Breaking News

David Leroy Nelson sentenced to prison (11/24/21)

On November 24, 2021, David Leroy Nelson, 57, of Nelson, MN was sentenced to 51 months in prison for one count of criminal vehicular homicide in the death of Verlyn Strenge of Clearbrook.

 

On November 20, 2020, Nelson had a blood alcohol content of .267, more than three-times the legal limit, when the pickup he was driving struck two vehicles in downtown Bagley. The crash resulted in serious injuries to Verlyn Strenge and his wife Merry. Verlyn passed away on December 6, 2020 as a result of his injuries. Merry Strenge has still not fully recovered from the injuries she sustained.

 

At the time of the crash, Verlyn was serving as the pastor of First Baptist Church in Clearbrook.

 

Statements made at the sentencing by Jayme Nelson, Strenge’s daughter, on behalf of the victim’s family and Pastor Rick Moore on behalf of First Baptist Church, noted that forgiveness was given to Mr. Nelson and that they had prayed for him and will continue to pray for him.

 

Additional details will be included in the next issue of the Farmers Independent.

November 22, 2021 is proclaimed “Randy Goodwin Day” in Minnesota
Bullying in schools – is it happening here? (11/15/21)

By Darin Steindl

 

Bullying in schools has become national epidemic. On the website stopbullying.gov, data from surveys conducted by the National Center for Education Statistics, Centers for Disease Control and Prevention and Bureau of Justice, indicated that 19-20% of students ages 12-18 had experienced bullying within the 12 months prior to completing the survey.

 

Students reported that they had experienced bullying in various places in the school including hallway or stairwell (43.4%), classroom (42.1%), cafeteria (26.8%), bathroom or locker room (12.1%), somewhere else in the school building (2.1%). They also experience bulling outside on school grounds (21.9%) and online (15.3%).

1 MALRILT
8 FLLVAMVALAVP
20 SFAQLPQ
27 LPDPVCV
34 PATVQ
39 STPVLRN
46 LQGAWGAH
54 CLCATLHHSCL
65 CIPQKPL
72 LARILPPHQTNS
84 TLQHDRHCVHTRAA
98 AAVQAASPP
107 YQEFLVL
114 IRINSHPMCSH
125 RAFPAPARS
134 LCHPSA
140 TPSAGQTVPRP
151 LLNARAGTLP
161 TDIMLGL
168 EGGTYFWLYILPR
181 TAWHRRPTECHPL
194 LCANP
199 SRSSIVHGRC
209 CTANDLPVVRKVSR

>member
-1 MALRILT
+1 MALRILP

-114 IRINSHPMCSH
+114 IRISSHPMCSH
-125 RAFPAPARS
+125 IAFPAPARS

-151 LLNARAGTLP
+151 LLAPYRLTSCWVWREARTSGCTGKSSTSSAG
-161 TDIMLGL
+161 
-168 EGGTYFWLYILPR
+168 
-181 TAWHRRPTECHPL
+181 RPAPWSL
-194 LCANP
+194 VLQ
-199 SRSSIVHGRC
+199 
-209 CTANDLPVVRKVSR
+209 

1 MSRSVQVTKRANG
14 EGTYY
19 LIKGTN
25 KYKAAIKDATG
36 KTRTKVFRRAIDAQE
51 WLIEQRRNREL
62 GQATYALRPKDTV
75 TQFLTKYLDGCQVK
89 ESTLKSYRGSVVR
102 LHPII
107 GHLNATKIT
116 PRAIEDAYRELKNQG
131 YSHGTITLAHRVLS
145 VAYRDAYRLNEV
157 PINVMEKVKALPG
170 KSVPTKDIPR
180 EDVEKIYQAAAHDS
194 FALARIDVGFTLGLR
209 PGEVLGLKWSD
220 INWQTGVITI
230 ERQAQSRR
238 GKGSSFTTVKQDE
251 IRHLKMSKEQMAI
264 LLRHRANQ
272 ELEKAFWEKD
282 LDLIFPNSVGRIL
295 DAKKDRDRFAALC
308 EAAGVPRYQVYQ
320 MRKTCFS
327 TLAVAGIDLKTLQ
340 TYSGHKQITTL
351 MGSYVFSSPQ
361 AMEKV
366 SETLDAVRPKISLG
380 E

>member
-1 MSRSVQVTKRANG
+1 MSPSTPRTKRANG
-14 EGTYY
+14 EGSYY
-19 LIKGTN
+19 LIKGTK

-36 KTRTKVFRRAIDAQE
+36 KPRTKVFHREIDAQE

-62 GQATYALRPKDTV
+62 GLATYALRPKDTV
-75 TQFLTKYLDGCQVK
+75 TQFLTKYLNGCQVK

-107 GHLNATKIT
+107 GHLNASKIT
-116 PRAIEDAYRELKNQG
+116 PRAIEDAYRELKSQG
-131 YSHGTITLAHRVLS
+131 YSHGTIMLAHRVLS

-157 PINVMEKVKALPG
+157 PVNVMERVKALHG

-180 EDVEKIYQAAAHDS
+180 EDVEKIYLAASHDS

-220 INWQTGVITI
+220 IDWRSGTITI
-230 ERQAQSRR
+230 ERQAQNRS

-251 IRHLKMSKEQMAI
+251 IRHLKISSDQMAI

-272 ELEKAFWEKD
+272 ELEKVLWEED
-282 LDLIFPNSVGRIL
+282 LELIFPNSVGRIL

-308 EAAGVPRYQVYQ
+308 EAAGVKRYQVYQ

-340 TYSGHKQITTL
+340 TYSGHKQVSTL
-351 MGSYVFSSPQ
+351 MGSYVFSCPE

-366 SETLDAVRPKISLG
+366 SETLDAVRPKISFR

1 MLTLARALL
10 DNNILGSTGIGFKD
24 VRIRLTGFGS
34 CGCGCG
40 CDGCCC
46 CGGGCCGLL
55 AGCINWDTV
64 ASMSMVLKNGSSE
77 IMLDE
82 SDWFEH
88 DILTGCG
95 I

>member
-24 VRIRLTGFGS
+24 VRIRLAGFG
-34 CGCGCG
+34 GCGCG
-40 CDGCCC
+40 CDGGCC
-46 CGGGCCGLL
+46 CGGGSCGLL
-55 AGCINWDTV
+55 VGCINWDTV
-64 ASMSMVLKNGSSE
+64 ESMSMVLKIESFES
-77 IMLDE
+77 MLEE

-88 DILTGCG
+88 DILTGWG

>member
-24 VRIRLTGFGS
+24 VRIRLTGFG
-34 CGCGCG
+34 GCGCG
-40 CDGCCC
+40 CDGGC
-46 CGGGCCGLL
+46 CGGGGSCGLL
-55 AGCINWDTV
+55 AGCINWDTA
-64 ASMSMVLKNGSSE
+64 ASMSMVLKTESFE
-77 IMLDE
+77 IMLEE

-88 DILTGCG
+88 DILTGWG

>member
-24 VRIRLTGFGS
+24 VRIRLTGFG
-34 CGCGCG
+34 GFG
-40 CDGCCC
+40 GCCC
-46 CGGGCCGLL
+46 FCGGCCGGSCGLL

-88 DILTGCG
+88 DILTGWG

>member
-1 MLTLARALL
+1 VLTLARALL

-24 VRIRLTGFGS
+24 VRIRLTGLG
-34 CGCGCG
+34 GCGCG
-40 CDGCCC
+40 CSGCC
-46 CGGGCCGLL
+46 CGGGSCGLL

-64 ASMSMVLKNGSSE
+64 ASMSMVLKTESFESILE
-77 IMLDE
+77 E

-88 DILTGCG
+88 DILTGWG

Types of bullying reported in the surveys were – being the subject of rumors or lies (13.4%), being made fun of, called names, or insulted (13.0%), pushed, shoved, tripped, or spit on (5.3%), threatened with harm (3.9%), having others try to make them do things they did not want to do (1.9%) and having property destroyed on purpose (1.4%).

 

Does bullying lead to suicide? According to the website, the relationship between bullying and suicide is complex. The authors state that “it is not accurate and potentially dangerous to present bullying as the “cause” or “reason for a suicide, or to suggest that suicide is a natural response to bullying.” They go on to say that research indicates that persistent bullying can lead to or worsen feelings of isolation, rejection, exclusion, and despair, as well as depression and anxiety, which can contribute to suicidal behavior. The vast majority of young people who are bullied do not become suicidal and that most young people who die by suicide have multiple risk factors.

 

On Nov. 10, there was a Facebook post in the Bagley Chit Chat group about bullying. After reading through many comments that contained questionable statements, I reached out to the school administration to find out how they handle bullying in our schools.

 

Mark Benson, Principal of Bagley High School, explained that the current school board policy #514 addresses bullying in the school. The entire school policy #514 can be read here. The report form is available here.

 

In summary, the policy states – An act of bullying, by either an individual student or a group of students, is expressly prohibited on school premises, on school district property, at school functions or activities, or on school transportation. This policy applies not only to students who directly engage in an act of bullying but also to students who, by their indirect behavior, condone or support another student’s act of bullying. This policy also applies to any student whose conduct at any time or in any place constitutes bullying or other prohibited conduct that interferes with or obstructs the mission or operations of the school district or the safety or welfare of the student or other students, or materially and substantially interferes with a student’s educational opportunities or performance or ability to participate in school functions or activities or receive school benefits, services, or privileges. This policy also applies to an act of cyberbullying regardless of whether such act is committed on or off school district property and/or with or without the use of school district resources.